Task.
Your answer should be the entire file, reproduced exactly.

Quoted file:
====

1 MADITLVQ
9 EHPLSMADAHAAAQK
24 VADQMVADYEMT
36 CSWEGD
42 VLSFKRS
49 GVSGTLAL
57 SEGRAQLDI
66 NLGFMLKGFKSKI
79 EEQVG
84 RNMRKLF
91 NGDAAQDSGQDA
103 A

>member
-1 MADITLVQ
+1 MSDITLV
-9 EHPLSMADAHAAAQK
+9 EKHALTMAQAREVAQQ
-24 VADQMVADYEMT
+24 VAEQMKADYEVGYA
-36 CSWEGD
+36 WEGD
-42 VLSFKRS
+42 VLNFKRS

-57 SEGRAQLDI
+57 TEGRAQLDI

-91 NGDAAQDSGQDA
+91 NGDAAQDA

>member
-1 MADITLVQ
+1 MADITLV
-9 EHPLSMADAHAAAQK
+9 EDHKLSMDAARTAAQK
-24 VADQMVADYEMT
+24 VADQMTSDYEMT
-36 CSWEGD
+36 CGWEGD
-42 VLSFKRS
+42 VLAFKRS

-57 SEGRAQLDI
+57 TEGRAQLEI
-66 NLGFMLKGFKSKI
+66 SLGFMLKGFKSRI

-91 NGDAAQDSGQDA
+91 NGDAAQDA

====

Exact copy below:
1 MADITLVQ
9 EHPLSMADAHAAAQK
24 VADQMVADYEMT
36 CSWEGD
42 VLSFKRS
49 GVSGTLAL
57 SEGRAQLDI
66 NLGFMLKGFKSKI
79 EEQVG
84 RNMRKLF
91 NGDAAQDSGQDA
103 A

>member
-1 MADITLVQ
+1 MSDITLV
-9 EHPLSMADAHAAAQK
+9 EKHALTMAQAREVAQQ
-24 VADQMVADYEMT
+24 VAEQMKADYEVGYA
-36 CSWEGD
+36 WEGD
-42 VLSFKRS
+42 VLNFKRS

-57 SEGRAQLDI
+57 TEGRAQLDI

-91 NGDAAQDSGQDA
+91 NGDAAQDA

>member
-1 MADITLVQ
+1 MADITLV
-9 EHPLSMADAHAAAQK
+9 EDHKLSMDAARTAAQK
-24 VADQMVADYEMT
+24 VADQMTSDYEMT
-36 CSWEGD
+36 CGWEGD
-42 VLSFKRS
+42 VLAFKRS

-57 SEGRAQLDI
+57 TEGRAQLEI
-66 NLGFMLKGFKSKI
+66 SLGFMLKGFKSRI

-91 NGDAAQDSGQDA
+91 NGDAAQDA